REVIEW: Marvel’s 5 Ronin

Hey everyone! Today, Rek will be reviewing Marvel’s 5 Ronin (2011) written by Peter Milligan and art from Tomm Coker, Dalibor Talajic, Laurence Campbell, Goran Parlov, and Leandro Fernandez. This Marvel title is is currently up for around $28.87 as a paperback on Amazon when this post was written. So, let’s start talking about these Japanese samurai stories!

Again, this was another book that I found at the local bookstore and thought I would give it a shot because it looked different from what I would usually pick up in a comic. Every once in a while, writers take popular characters and displace them out of their world to adapt them into another genre. I don’t really go for these stories because they are usually hit or miss, but I picked it up for less than half the price and thought I’d give it a shot.

I have not read a lot of Peter Milligan in the past, unlike Seppin, but his writing in this book was quite spectacular as the issues unfolded. Each character gets their own respective issue and works to build on this overarching story concerning the tyrannical Daimyo in Feudal Japan. Wolverine (obviously) adapts well into the Japanese storytelling, however; it wasn’t my favorite of the issues. In fact, Hulk’s issue as well as Psyloche’s were more interesting to read in my opinion. Hulk’s was like a kind of Seven Samurai-esque narrative which works surprisingly well. Banner’s lifestyle as a passive monk gives way to the monster when a village is attacked by the Daimyo’s men. Psyloche, on the other hand, is positioned in the heart of the Daimyo’s kingdom as she is adapted to be a concubine vowing vengeance on the man who killed her English father. Both of these stories were amazing to read…

Yet, some stories don’t translate as well. Like I discussed with Wolverine, his story is a bit bizarre and it doesn’t get that much of a satisfying ending. I won’t spoil it, but the Daimyo’s fate is decided by another and his quest for vengeance is never settled.

The Punisher is also adapted, which worked pretty well for the most part. What really stands out in this Punisher issue was the art for me. The dark shadows, brutal slaying of samurai, and the act of suicide is contrasted with bright, pleasant times for the Punisher’s family in the grain fields. Laurence Campbell does an amazing job at painting the environment and showing the tension in each panel. Still, the Punisher’s story is a bit disconnected in the end.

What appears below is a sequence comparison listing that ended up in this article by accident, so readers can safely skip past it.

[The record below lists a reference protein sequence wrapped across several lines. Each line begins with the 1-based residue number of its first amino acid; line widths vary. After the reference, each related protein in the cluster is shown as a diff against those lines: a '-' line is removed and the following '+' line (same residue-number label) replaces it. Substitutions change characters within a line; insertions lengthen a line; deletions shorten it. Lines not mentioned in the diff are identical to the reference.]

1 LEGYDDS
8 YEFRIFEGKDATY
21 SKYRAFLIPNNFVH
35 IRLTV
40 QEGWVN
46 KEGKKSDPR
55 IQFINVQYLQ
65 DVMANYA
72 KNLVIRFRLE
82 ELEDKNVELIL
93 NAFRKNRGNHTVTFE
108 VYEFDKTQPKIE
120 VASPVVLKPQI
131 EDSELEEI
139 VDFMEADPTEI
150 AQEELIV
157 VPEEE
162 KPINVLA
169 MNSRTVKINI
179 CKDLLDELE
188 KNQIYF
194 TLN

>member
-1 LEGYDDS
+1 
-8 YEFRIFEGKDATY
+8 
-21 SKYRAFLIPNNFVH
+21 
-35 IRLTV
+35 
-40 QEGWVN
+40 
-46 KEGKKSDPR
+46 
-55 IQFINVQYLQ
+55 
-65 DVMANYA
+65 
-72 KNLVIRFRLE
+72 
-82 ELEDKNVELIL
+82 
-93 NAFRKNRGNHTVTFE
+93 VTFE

Finally, Deadpool was also adapted. Although, beside the crossing over in each previous story, his character is only somewhat reflected in the Fool. His story is probably one of the more tragic in regards to the other four and is a significantly new take on the character. The art by Leandro Fernandez is brutal at moments when necessary while also creating a colorful setting. Yet, the weight of his character at the end feels a bit like a slight toward the other amazing stories that came before. I suppose the listless feeling at the end sort of mirrors what the wandering Ronin feel after the death of the Daimyo, but I’m not sure it works as a conclusion.

I would also like to mention that David Aja’s cover art is definitely a sure enough reason to grab an issue or two! I mean, take a look for yourself!

Despite that, there were stories in this comic that were surprisingly well adapted for these fan favorite Marvel characters and I’d recommend it to anyone if you see it on sale!


Storytelling:     4

(How good is the story? Does it stand up to others?)

Art:     4.5

(Does it tell the story? Does it work well with the character?)

Importance:     3.9

(Does this story need to be told? Is it helping the Character?)

Character:     4.2

(Is the character represented well? Does the writer understand the character?)

Total:     16.6 / 20



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